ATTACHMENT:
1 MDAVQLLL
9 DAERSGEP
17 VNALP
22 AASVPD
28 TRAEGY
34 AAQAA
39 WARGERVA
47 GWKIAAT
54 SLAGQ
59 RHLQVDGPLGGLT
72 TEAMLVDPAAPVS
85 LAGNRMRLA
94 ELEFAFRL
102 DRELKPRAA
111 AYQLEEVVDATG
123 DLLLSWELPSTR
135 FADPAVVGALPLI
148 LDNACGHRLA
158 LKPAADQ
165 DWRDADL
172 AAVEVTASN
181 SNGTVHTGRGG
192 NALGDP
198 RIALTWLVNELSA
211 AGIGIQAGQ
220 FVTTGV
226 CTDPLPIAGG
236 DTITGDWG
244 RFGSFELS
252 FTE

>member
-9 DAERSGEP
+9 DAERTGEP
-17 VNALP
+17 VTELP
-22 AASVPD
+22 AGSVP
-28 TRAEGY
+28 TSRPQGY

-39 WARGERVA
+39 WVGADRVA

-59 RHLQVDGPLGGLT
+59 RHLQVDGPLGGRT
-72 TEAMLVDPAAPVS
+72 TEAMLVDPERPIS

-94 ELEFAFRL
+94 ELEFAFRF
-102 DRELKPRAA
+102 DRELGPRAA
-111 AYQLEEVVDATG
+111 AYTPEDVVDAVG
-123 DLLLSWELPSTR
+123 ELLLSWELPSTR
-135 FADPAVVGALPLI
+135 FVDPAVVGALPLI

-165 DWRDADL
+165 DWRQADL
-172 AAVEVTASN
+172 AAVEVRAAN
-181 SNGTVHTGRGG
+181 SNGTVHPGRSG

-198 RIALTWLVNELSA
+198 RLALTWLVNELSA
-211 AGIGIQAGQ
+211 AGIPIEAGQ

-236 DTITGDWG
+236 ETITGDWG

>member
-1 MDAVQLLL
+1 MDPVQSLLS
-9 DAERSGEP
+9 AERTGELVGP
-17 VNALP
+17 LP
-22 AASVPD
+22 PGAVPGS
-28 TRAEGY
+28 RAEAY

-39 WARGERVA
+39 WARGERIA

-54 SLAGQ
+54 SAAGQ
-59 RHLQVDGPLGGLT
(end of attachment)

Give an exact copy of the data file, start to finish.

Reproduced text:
1 MDAVQLLL
9 DAERSGEP
17 VNALP
22 AASVPD
28 TRAEGY
34 AAQAA
39 WARGERVA
47 GWKIAAT
54 SLAGQ
59 RHLQVDGPLGGLT
72 TEAMLVDPAAPVS
85 LAGNRMRLA
94 ELEFAFRL
102 DRELKPRAA
111 AYQLEEVVDATG
123 DLLLSWELPSTR
135 FADPAVVGALPLI
148 LDNACGHRLA
158 LKPAADQ
165 DWRDADL
172 AAVEVTASN
181 SNGTVHTGRGG
192 NALGDP
198 RIALTWLVNELSA
211 AGIGIQAGQ
220 FVTTGV
226 CTDPLPIAGG
236 DTITGDWG
244 RFGSFELS
252 FTE

>member
-9 DAERSGEP
+9 DAERTGEP
-17 VNALP
+17 VTELP
-22 AASVPD
+22 AGSVP
-28 TRAEGY
+28 TSRPQGY

-39 WARGERVA
+39 WVGADRVA

-59 RHLQVDGPLGGLT
+59 RHLQVDGPLGGRT
-72 TEAMLVDPAAPVS
+72 TEAMLVDPERPIS

-94 ELEFAFRL
+94 ELEFAFRF
-102 DRELKPRAA
+102 DRELGPRAA
-111 AYQLEEVVDATG
+111 AYTPEDVVDAVG
-123 DLLLSWELPSTR
+123 ELLLSWELPSTR
-135 FADPAVVGALPLI
+135 FVDPAVVGALPLI

-165 DWRDADL
+165 DWRQADL
-172 AAVEVTASN
+172 AAVEVRAAN
-181 SNGTVHTGRGG
+181 SNGTVHPGRSG

-198 RIALTWLVNELSA
+198 RLALTWLVNELSA
-211 AGIGIQAGQ
+211 AGIPIEAGQ

-236 DTITGDWG
+236 ETITGDWG

>member
-1 MDAVQLLL
+1 MDPVQSLLS
-9 DAERSGEP
+9 AERTGELVGP
-17 VNALP
+17 LP
-22 AASVPD
+22 PGAVPGS
-28 TRAEGY
+28 RAEAY

-39 WARGERVA
+39 WARGERIA

-54 SLAGQ
+54 SAAGQ
-59 RHLQVDGPLGGLT